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Felichko v. Schechter

United States District Court, D. Maryland

March 22, 2019

KEVIN FELICHKO Plaintiff,
v.
HARRY SCHECHTER, et al., Defendants.

          MEMORANDUM OPINION

          RICHARD D. BENNETT UNITED STATES DISTRICT JUDGE.

         Plaintiff Kevin Felichko ("Plaintiff or "Felichko") brings this action against Harry Schechter ("Schechter"), Jeremy MacDonald ("MacDonald"), Schechter Tech LLC ("Schechter Tech" or the "Company"), and Digi International, Inc. ("Digi") (collectively, the "Defendants") alleging that Defendants have unlawfully deprived Felichko of compensation owed to him from the sale of Schechter Tech to Digi. (Compl. ¶ 1, ECF No. 2.) This case was originally filed in the Circuit Court for Frederick County, Maryland and was removed to this Court based on diversity of citizenship, pursuant to 28 U.S.C. § 1332.

         Currently pending before this Court is Defendant Digi International Inc.'s Motion to Dismiss for Lack of Personal Jurisdiction and Failure to State a Claim (ECF No. 26) and Defendants Harry Schechter, Jeremy MacDonald and Schechter Tech LLC's Motion to Dismiss (ECF No. 28).[1] The submissions have been reviewed and no hearing is necessary. See Local Rule 105.6 (D. Md. 2016).

         For the following reasons, Digi's Motion to Dismiss (ECF No. 26) is GRANTED. Digi is DISMISSED for lack of personal jurisdiction.[2] The Motion to Dismiss filed by Schechter, MacDonald, and Schechter Tech (ECF No. 28) is GRANTED IN PART and DENIED IN PART. Specifically, this Court has jurisdiction with respect to the claims against Schechter, MacDonald, and Schechter Tech; Plaintiffs claim for Breach of Contract - Stock Options (Count IV), to the extent it is asserted against MacDonald and Schechter, is DISMISSED; and Plaintiffs claims for Breach of Contract - Covenants of Good Faith and Fair Dealing (Count III), Constructive Fraud (Count VII), Intentional Interference with Prospective Economic Advantage (Count X), and Bad Faith Termination (Count XI) are DISMISSED.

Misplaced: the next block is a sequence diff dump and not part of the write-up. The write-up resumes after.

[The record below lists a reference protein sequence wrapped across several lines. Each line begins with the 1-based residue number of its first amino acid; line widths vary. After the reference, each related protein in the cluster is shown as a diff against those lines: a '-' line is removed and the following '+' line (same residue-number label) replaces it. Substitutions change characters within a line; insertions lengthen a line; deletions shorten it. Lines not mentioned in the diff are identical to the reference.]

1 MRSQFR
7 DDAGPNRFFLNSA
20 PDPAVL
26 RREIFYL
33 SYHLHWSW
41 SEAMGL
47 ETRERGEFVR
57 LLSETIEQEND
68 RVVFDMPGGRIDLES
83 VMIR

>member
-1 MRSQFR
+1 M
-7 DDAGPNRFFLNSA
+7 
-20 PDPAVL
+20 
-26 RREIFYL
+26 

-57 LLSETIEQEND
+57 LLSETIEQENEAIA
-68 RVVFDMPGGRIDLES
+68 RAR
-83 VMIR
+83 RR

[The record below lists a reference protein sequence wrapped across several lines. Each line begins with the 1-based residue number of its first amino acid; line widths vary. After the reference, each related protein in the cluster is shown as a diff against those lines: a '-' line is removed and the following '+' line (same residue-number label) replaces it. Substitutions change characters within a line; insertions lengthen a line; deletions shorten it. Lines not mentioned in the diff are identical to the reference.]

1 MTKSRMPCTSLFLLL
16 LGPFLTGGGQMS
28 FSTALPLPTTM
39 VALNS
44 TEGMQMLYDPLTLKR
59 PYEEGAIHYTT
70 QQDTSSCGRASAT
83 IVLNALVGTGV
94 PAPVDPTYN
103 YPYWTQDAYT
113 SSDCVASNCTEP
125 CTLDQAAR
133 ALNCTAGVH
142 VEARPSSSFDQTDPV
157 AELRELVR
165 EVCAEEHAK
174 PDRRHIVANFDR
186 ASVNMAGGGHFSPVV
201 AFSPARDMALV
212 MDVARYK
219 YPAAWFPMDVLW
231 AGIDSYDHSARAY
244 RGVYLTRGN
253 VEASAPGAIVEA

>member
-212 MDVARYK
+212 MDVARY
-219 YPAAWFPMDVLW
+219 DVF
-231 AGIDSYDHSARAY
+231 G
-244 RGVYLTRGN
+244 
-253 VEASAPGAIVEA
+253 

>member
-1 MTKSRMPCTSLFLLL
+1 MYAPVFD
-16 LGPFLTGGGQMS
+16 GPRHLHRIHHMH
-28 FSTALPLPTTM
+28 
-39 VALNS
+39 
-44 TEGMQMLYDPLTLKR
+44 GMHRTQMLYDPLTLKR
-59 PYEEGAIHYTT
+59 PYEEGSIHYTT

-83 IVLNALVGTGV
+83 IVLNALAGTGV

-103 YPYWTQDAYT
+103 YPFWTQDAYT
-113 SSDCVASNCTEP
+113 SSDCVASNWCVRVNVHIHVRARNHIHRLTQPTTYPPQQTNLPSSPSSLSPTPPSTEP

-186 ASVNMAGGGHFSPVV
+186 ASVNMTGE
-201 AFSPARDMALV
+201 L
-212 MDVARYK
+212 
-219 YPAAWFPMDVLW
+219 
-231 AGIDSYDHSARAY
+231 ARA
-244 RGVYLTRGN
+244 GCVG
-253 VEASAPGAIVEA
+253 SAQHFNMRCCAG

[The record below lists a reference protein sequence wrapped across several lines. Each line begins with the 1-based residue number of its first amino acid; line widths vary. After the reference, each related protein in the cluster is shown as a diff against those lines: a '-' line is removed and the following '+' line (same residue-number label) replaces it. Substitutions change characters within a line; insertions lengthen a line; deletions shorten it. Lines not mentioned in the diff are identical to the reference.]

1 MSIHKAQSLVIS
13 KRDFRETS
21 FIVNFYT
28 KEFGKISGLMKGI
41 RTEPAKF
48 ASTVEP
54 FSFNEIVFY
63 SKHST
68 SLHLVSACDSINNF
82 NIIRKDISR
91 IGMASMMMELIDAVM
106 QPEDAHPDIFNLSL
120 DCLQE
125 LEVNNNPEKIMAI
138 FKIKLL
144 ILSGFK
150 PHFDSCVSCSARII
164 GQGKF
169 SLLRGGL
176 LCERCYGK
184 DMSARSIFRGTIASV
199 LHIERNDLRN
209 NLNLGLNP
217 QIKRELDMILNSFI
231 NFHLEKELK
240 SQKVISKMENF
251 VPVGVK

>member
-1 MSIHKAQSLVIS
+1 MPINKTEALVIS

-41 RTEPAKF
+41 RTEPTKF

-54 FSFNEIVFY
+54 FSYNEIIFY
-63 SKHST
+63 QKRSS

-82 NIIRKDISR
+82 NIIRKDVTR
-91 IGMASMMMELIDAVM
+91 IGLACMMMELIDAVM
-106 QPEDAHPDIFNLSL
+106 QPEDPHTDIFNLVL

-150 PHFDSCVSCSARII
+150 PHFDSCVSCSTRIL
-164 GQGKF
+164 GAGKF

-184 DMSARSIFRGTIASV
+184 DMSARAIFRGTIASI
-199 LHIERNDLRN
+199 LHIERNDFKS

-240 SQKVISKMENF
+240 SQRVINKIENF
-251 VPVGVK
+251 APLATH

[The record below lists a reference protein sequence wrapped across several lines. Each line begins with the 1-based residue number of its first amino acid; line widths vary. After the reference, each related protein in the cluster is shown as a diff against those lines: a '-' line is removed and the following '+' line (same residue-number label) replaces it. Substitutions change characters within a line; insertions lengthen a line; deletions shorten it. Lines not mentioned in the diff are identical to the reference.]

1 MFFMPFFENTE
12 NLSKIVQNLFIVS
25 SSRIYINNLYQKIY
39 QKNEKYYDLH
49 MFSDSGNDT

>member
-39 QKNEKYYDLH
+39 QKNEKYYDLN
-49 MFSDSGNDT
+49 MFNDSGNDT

The following claims remain:

Count

Asserted Against

Count I - Unjust Enrichment - Unit Options

Schechter, MacDonald, Schechter Tech

Count II - Unjust Enrichment - Intellectual Property

Schechter, MacDonald, Schechter Tech

Count IV - Breach of Contract - Stock Options

Schechter Tech

Count V - Declaratory Judgment - Ownership of Patents

Schechter, MacDonald, Schechter Tech

Count VI - Declaratory Judgment - Ownership of Units

Schechter, MacDonald, Schechter Tech

Count VITI - Fraud

Schechter, MacDonald, Schechter Tech

Count IX - Negligent Misrepresentation

Schechter

         BACKGROUND

         In ruling on a motion to dismiss, this Court "accept[s] as true all well-pleaded facts in a complaint and construe[s] them in the light most favorable to the plaintiff." Wikimedia Found, v. Nat'l Sec. Agency, 857 F.3d 193, 208 (4th Or. 2017) (citing SD3, LLC v. Black <& Decker (US) Inc., 801 F.3d 412, 422 (4th Cir. 2015)). This case arises out of Digi International, Inc.'s multi-million-dollar acquisition of Schechter Tech, a company owned and operated by Schechter and MacDonald. (Compl. ¶ 1, ECF No. 2.) Felichko has alleged that he received no compensation from the sale because of Schechter and MacDonald's scheme to defraud him, despite his hard work developing and patenting the intellectual property that was the Company's most valuable asset. (Id.)